- Self-Starter: Do you dream of being a cook and consider an expensive kitchen gadget a good investment? Do you want to learn new skills and start a second career, and think it’s worthwhile to invest in your education via seminars or part-time courses? These are unconventional forms of investing, but no less powerful. Tapping into your personal potential is sometimes more of a money-maker than anything else.
Find out what kind of investor you are and do your research. Then when you find a few prospective investments, you know how much you’ll need (and how long it will take to save that amount on $1 a day) in order to make that first move.
Step 3: Create an Action Plan — and Practice It
You may be inclined to just grab the $30 or $60 necessary to make your stock purchase on day one. But remember, the discipline of saving is important — and equally important is the time you’re buying yourself. Because while you’re saving up you can practice your investing in a no-risk environment on paper.
Let’s say you want to start investing in growth stocks. Start by scouring the web for as many resources as you can on the topic and practice some armchair fundamental analysis of stocks — Wall Street speak for measuring sales and earnings growth. Familiarize yourself with the big players and the big news that’s out there.
And most importantly, start investing on paper. If you like a stock, write down the current price and how much you would invest in the stock if you were really trading. Check in on it two or three times a month and see how your idea shakes out over the next year. This is a much cheaper way to learn the market than making a bad buy!
Over time, you will be come conversant in the issues of the day and will have some “real” investing experience based on your paper trading.
Step 4: Don’t Do Too Much
Here’s the hardest part. If you see big success with your investment plan, chances are you’ll be eager to do more — buy more stocks or mutual funds, and get aggressive about your retirement. That’s a natural instinct, but remember that this is a long-term game. As the saying goes, “Don’t try to eat the elephant in one bite.”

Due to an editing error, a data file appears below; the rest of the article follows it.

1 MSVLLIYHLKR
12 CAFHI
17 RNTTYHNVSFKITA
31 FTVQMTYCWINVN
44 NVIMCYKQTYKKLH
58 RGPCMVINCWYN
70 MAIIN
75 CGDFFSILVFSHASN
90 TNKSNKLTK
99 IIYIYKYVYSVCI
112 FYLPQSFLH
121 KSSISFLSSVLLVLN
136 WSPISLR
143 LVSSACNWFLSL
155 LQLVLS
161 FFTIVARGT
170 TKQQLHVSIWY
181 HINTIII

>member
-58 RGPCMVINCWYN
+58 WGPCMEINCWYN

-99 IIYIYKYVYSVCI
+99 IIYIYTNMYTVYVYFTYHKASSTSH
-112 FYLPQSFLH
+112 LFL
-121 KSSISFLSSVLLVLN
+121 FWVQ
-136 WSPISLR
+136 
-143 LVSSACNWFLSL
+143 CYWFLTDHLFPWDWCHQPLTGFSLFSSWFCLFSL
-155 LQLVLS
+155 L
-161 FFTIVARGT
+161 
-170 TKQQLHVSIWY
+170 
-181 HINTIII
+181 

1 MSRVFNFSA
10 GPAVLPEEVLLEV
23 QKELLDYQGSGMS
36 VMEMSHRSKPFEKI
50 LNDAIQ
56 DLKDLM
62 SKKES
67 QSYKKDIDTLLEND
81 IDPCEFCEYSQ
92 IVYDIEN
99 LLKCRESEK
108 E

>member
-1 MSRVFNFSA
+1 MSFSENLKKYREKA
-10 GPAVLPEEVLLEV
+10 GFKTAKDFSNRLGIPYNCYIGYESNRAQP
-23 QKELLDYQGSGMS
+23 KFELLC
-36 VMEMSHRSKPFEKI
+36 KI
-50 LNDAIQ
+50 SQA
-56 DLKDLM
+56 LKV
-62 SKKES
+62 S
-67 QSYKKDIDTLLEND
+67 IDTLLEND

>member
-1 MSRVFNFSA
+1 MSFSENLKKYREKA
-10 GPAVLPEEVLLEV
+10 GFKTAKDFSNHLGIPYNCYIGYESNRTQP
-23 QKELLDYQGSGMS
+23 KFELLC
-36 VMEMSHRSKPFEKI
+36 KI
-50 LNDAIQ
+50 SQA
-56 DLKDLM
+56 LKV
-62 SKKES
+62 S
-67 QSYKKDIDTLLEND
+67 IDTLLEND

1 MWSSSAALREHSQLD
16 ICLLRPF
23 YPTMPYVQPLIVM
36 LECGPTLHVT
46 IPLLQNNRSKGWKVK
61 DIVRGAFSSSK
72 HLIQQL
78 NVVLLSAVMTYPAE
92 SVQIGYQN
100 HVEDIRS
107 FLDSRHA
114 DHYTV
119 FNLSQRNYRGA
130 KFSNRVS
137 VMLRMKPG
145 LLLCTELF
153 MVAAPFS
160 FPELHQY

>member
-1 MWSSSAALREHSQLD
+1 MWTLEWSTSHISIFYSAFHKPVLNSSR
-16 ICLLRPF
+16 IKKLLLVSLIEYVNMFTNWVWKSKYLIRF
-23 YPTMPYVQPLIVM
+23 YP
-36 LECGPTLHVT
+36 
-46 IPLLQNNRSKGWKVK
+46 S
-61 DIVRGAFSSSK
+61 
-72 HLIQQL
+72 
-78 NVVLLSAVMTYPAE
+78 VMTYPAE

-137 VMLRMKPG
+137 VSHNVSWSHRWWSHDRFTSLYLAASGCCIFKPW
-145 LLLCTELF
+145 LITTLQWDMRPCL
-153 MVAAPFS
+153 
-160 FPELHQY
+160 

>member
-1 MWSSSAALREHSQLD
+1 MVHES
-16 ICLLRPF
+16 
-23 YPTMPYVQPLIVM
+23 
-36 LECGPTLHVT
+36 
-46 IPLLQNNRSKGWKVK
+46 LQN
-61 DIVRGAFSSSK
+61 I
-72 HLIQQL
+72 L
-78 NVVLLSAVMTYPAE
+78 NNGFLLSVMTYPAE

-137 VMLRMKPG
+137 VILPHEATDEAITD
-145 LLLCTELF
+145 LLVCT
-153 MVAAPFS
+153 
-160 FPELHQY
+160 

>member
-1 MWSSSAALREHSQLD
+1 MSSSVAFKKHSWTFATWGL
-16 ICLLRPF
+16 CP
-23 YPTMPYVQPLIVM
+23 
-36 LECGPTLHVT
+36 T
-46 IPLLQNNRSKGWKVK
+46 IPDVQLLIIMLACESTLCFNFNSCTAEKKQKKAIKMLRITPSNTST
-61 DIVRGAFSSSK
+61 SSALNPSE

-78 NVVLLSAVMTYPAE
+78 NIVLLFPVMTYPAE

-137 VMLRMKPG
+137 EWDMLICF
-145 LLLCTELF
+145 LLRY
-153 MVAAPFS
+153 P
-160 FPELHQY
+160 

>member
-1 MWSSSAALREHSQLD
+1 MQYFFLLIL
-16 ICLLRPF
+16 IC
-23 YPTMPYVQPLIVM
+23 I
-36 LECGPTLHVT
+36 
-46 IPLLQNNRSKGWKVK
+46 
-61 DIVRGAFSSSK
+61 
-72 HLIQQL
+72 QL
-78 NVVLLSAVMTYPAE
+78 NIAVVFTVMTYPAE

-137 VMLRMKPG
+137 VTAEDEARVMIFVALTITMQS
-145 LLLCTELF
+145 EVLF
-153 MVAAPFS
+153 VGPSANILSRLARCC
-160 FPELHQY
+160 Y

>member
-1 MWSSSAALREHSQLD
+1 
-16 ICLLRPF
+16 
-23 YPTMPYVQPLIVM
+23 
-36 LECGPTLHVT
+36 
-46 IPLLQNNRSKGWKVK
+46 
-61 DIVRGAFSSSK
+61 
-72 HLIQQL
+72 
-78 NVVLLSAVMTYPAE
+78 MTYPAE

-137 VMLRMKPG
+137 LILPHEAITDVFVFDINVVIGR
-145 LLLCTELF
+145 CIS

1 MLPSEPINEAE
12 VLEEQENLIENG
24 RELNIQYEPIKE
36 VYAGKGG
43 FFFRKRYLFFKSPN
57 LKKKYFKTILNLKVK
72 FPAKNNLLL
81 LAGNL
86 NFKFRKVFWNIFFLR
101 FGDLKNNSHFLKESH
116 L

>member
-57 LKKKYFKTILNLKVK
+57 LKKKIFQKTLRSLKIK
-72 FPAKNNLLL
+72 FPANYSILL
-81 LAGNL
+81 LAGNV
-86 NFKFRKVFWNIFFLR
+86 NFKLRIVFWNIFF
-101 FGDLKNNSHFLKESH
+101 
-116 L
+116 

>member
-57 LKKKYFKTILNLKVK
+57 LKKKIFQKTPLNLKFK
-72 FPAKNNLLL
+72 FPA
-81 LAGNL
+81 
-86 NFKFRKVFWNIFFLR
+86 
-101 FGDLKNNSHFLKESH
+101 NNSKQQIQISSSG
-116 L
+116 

Equally troublesome is the pitfall of letting short-term setbacks cause you to panic. You might see a stock drop and sell too soon, or you might pull your money out of a mutual fund too early and face a penalty.
Relax. Slow and steady wins the race.
The fact is with a small amount of money, trading often will eat up your nest egg with fees. Also, time and time again, investors who “time the market” get burned. Aside from owning a functional crystal ball, there is no way to know for sure when it is safe or when it is unsafe — and you do as much harm as good trying to anticipate the big moves of the market and the economy.
Staying the course is key, not just as a way to learn the market and practice discipline, but to reduce your costs in the long run.
Step 5: Do It All Over Again
If you can manage to get to the other side of this 365-day regimen, you will have taken some very important steps in securing your financial future — and should own a single share of a few companies. But it’s a long road to retirement, so it’s time to do it all over again with new investments or simply by adding to your positions if you still believe in them.
Remember, the idea of compound interest involves a little bit of money here and there that grows modestly over time, and your reinvestment of those gains continues to snowball until you retire.
Don’t buy into this scheme? Well consider this: If you get just a 3% return on your initial investment and invest an additional $365 each year, 30 years down the road, you will have a nest egg of more than $18,700!
That’s not enough to buy your own private island, but very impressive on just $1 a day. Especially when you consider that if you just put that cash under your mattress without the benefit of compound interest, you’d have only $10,950 (that’s $365 a year x 30 years). You’re giving up a 70% return on your investment!
So get started today, saving a little at a time. It all adds up big in the long run.
Jeff Reeves is the editor of InvestorPlace.com and the author of “The Frugal Investor’s Guide to Finding Great Stocks.” Write him at firstname.lastname@example.org or follow him on Twitter via @JeffReevesIP. As of this writing, he did not own a position in any of the stocks named here.